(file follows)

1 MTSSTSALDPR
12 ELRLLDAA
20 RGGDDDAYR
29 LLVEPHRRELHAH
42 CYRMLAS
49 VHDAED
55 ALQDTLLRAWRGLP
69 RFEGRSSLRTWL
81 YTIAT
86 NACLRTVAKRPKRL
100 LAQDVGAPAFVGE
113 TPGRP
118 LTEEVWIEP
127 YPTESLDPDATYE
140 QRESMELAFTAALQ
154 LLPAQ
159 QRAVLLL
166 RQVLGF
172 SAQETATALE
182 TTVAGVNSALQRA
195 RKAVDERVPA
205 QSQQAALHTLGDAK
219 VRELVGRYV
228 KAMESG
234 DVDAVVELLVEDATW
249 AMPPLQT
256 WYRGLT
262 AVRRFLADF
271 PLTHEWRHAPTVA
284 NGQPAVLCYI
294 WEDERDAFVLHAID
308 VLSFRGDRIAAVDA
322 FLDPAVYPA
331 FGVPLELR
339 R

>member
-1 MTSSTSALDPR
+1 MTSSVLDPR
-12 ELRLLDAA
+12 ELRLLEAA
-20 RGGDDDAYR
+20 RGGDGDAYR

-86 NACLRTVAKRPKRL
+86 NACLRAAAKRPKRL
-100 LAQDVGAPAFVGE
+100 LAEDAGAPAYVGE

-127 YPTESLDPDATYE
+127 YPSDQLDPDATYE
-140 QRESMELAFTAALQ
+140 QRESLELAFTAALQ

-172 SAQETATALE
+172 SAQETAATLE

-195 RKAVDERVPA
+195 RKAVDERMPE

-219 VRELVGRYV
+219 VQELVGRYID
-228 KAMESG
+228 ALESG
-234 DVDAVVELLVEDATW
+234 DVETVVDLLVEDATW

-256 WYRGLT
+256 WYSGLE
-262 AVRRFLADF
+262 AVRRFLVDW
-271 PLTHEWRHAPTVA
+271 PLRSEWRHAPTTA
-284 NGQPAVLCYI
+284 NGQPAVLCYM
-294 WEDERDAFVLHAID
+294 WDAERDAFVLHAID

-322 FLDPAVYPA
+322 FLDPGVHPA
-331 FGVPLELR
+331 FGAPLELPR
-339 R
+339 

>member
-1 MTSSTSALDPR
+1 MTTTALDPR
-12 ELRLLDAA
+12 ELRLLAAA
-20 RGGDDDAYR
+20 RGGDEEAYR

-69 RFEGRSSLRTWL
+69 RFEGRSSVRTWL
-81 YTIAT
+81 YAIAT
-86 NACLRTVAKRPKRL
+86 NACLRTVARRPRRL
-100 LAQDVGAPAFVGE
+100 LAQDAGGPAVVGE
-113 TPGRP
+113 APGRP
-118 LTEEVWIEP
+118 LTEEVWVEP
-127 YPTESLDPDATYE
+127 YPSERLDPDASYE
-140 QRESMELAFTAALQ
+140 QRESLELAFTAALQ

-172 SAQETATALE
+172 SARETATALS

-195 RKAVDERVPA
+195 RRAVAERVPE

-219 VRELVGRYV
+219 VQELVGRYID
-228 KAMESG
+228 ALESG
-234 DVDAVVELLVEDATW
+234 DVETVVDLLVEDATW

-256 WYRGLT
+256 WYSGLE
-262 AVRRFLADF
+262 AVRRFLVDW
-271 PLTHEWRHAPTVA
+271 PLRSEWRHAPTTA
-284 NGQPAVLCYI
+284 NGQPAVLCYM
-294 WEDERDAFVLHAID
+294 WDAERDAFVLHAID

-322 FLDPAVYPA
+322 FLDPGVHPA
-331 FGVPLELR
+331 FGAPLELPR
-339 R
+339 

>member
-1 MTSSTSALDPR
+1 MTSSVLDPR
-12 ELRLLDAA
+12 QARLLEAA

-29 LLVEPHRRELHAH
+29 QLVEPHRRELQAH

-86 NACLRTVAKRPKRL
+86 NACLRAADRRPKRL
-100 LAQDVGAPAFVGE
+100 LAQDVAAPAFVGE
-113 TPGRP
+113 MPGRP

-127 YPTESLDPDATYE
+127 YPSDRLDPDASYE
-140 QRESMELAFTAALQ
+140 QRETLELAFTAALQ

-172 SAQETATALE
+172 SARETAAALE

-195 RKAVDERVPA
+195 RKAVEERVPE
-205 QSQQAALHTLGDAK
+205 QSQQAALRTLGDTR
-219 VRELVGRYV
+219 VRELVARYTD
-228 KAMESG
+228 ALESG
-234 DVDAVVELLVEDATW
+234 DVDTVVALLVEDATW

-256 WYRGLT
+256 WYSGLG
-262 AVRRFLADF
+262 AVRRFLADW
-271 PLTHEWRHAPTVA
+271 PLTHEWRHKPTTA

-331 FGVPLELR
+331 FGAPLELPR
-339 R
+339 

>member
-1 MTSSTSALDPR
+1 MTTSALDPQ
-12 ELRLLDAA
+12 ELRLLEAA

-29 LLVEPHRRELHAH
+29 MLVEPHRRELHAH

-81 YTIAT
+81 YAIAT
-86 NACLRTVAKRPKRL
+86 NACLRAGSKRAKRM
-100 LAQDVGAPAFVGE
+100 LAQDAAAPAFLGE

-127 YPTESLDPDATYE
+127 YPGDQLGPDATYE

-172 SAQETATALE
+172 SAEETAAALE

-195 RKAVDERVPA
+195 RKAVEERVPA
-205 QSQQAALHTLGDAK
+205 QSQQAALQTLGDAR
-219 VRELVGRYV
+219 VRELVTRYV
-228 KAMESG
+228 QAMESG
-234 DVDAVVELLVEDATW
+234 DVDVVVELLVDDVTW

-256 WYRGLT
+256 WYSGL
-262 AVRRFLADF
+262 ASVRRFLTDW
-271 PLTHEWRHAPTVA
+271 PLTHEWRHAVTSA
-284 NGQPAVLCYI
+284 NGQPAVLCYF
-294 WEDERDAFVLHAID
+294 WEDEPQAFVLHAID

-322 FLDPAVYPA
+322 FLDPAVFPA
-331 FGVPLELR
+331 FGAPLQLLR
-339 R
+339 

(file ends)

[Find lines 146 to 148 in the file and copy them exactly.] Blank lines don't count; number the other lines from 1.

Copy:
+195 RKAVEERVPE
-205 QSQQAALHTLGDAK
+205 QSQQAALRTLGDTR